24. 24. Tools for calculating equity Equity Calculator  Determining equity split between founders  Capitalization Tables  table-template-of-a-venture-capital-term-sheet/ Dilution Calculators  
  25. 25. Alternative Financing Crowd Funding   Rockethub Competitions / Grants Solo Funding  Bank loans unlikely  Second mortgage  Credit cards!!?? Start eating ramen noodles 
  26. 26. Incubation Programs that help entrepreneurs get started on their projects in exchange for 5-10% equity  Very small seed capital ($20,000)  Networking and relationship building  Presentations to angel investors Application based… very competitive (internationally)
  27. 27. Incubator Examples Incubators  Y-combinator (Mountain View, CA)  Techstars (Boulder, CO)  Excelerate Labs (Chicago, IL) Graduates of Incubators  Dropbox  Scribd  Reddit   Posterous
  28. 28. Crunchbase, AngelList Crunchbase  Useful for finding funding status of startups  AngelList  Useful for finding info about individual investors 
  29. 29. Justin Hovey Bio Mr. Hovey focuses on venture financings, mergers and acquisitions and corporate and securities matters. Mr. Hoveys practice includes advising entrepreneurs and start-up companies, venture capital financings, mergers and acquisitions and initial public offerings as well as counseling public companies in securities and compliance matters. Mr. Hovey’s startup practice focuses primarily on companies in the gaming, social media, online advertising and entertainment space.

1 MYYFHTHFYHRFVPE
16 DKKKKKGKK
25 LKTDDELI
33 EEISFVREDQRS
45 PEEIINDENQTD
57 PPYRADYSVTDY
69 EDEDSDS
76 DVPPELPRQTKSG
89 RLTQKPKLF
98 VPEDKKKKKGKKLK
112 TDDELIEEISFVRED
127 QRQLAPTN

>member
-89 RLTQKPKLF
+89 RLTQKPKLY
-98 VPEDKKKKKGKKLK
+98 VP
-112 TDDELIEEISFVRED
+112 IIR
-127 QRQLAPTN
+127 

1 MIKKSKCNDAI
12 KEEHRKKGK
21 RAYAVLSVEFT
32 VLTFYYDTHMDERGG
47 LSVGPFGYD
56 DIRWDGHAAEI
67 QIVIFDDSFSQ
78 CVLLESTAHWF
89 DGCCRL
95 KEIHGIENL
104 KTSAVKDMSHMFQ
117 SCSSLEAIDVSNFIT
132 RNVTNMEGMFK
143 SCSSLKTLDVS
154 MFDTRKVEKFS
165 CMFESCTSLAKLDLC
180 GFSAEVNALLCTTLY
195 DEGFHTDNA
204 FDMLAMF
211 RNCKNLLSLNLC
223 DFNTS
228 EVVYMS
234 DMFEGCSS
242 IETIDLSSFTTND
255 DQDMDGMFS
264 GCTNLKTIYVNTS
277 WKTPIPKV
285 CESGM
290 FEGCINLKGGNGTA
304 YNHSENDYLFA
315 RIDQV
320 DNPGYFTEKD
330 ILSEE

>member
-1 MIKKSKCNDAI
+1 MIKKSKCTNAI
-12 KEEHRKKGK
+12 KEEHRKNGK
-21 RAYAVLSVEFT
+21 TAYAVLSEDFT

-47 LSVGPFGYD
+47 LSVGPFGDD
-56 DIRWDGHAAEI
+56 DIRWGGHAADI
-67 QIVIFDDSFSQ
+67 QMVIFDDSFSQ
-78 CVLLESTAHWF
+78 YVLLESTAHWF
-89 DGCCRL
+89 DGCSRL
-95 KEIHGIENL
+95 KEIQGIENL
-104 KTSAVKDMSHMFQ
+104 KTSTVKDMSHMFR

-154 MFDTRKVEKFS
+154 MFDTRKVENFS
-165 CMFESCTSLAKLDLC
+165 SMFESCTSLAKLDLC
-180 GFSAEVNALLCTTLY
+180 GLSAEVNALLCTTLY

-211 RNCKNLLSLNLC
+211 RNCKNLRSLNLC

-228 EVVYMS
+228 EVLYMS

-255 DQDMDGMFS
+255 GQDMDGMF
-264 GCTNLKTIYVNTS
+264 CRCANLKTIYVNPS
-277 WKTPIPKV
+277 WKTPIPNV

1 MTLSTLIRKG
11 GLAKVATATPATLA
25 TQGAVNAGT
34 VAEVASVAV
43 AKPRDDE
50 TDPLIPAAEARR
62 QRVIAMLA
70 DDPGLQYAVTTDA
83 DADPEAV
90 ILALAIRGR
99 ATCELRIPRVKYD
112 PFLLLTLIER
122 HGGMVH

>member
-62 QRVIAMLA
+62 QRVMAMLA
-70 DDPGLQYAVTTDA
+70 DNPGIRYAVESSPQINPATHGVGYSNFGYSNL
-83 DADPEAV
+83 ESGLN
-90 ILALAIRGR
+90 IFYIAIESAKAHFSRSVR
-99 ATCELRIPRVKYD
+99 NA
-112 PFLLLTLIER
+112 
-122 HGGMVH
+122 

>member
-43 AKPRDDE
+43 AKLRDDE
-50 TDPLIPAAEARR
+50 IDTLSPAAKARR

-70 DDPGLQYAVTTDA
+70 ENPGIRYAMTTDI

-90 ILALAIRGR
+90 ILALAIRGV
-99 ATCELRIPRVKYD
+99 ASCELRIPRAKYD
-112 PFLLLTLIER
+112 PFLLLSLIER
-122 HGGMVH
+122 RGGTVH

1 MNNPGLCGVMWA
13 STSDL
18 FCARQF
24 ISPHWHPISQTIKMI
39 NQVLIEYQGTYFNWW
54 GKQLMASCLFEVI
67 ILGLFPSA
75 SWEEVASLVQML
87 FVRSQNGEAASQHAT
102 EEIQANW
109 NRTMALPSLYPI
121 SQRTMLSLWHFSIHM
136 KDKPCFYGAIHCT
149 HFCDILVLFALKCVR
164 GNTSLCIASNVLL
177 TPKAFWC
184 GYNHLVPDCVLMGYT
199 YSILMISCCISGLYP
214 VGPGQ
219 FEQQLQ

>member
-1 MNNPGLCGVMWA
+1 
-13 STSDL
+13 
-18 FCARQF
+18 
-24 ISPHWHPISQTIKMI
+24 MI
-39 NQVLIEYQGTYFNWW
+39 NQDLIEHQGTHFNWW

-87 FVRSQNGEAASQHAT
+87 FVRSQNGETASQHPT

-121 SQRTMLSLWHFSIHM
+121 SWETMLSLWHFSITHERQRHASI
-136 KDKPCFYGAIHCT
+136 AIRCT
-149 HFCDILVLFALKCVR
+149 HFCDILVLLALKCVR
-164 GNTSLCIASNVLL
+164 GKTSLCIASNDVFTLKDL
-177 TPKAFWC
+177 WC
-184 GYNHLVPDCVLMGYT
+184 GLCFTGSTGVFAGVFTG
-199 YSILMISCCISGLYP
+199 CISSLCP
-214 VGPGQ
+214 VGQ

30. 30. Questions to ask Justin When should a startup incorporate? How can cofounders protect themselves from bad breakups? What do you think about using LegalZoom to incorporate? What’s the most common legal problem that startups face? What’s the difference between a good attorney and a great attorney?
  31. 31. Jorden Woods Bio Jorden Woods is a Silicon Valley serial entrepreneur who has founded and led 3 IT-focused companies over the last 12 years: two enterprise software companies and a management consultancy. He very much enjoys working with entrepreneurs and fast-paced high-tech companies in either a consulting or operational capacity. As a Silicon Valley serial entrepreneur he has significant experience in the areas of mobile/wireless solutions, Web 2.0/3.0, online/mobile video gaming, enterprise software, networking, medical software/devices, Ajax/RIA technologies, and globalization.
  32. 32. Questions to ask Jorden What are the most common fundraising issues that startups face? What are investors looking for in entrepreneurs and startups? What’s the best way for an entrepreneur with a qualified startup to find investors? What is the process of raising money and how long does it take? What are the personal liabilities for an entrepreneur who receives funding for his company?
  33. 33. Homework  (Team) Prepare your Final Presentation
  34. 34. Final Project Presentations Present your startup to an investment firm  Target a 15 minute presentation  Pitch deck  Business plan  Demo (wireframes, mockups?)  How far you’ve gotten in your project (code, deployed?)  5-10 minutes of questions and discussions Alternative Final Project Presentation  15 minutes about a startup case study or research subject